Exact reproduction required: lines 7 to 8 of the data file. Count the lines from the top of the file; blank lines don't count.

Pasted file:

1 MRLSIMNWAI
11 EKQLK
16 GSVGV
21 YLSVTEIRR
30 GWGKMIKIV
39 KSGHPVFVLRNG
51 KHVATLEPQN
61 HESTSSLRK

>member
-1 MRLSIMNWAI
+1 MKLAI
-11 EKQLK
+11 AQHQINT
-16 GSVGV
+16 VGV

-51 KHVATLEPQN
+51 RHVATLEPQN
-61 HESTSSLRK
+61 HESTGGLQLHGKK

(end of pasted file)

51 KHVATLEPQN
61 HESTSSLRK